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The three main recreational vehicle (RV) water tanks are designed to contain fresh water and two types of waste water. A fourth type of water tank found in many recreational vehicles is used to heat up water for taking showers, cleaning dishes, and similar functions. The biggest RV water tanks are usually for fresh water, and they tend to be a little bit smaller in volume than the combined size of both waste water tanks. Most RV tanks for waste water are divided up so that the sinks and shower drain into one and the toilet empties into the other. RV water tanks are typically made of various plastic substances, though metal and other materials may be used as well.
Most motorhomes, trailers, and campers make use of three separate RV water tanks. The largest of these tanks tends to contain the fresh water. This is usually potable water, though it does not necessarily have to be. Fresh water RV tanks can be made of metal, though they are often constructed of other substances to avoid electrolysis and corrosion. Polyethylene is a common material for the construction of RV water tanks, though other plastics can also be used.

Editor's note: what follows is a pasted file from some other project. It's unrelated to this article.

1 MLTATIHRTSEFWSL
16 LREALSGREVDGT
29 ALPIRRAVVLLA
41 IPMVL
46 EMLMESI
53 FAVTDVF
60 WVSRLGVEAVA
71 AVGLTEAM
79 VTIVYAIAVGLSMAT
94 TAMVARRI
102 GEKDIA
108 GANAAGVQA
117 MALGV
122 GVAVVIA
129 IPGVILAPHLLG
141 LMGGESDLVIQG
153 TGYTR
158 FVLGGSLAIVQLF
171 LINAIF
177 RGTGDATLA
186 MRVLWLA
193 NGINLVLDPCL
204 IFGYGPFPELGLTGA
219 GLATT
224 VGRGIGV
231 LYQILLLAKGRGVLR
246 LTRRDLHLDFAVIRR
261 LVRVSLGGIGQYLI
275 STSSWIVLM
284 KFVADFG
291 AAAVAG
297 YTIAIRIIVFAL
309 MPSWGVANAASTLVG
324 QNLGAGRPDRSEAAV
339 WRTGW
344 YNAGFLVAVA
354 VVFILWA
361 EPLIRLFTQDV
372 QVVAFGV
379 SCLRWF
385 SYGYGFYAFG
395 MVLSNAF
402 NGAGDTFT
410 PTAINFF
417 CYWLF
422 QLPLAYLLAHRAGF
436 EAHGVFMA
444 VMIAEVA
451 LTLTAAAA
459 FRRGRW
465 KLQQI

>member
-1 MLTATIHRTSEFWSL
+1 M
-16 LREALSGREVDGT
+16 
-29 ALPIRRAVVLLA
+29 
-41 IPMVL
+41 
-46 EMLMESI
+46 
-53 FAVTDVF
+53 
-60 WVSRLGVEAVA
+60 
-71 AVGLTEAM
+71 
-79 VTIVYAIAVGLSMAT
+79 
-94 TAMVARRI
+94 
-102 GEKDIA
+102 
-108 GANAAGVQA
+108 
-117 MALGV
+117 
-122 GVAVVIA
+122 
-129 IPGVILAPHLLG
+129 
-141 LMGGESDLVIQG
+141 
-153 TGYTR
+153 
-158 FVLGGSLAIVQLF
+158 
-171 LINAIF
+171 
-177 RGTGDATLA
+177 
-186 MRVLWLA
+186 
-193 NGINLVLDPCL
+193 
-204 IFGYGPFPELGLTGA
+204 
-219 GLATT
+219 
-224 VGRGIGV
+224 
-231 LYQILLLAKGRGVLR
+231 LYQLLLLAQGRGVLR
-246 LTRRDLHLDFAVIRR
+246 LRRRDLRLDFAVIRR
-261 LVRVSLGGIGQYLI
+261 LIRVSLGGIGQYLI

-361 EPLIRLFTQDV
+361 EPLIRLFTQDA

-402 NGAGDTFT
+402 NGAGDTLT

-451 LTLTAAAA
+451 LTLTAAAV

Some recreational vehicles only have one waste water tank, though it is common to have two. Having separate RV water tanks to drain the toilet and sinks can allow one to fill up and the other to still be used. In some cases, it is also safe to drain the gray water from the sinks and shower when away from a dump site. Many areas have laws against this practice, though some do not. These waste water tanks are typically mounted underneath the RV or in a side compartment and are usually emptied via knife valves.
Portable secondary RV water tanks also exist for both fresh and waste water. An extra fresh water tank can facilitate longer camping trips away from utilities, though that extra water has to go somewhere. A portable waste water tank can be used to store excess sewage when camping away from utilities, though it can also be used as part of the dumping process. In this case the waste water tanks in a recreational vehicle may be emptied into the portable container, which can then be brought to a dump station while the RV itself remains stationary.
Many recreational vehicles also use hot water tanks. These are usually metal pressure vessels that can contain heated water for various cleaning purposes. Just like a hot water tank in a home or business, these units sit in-line between the water source and the faucets. The tank typically contains some type of burner or heating element that can burn propane or use electricity to warm up water.
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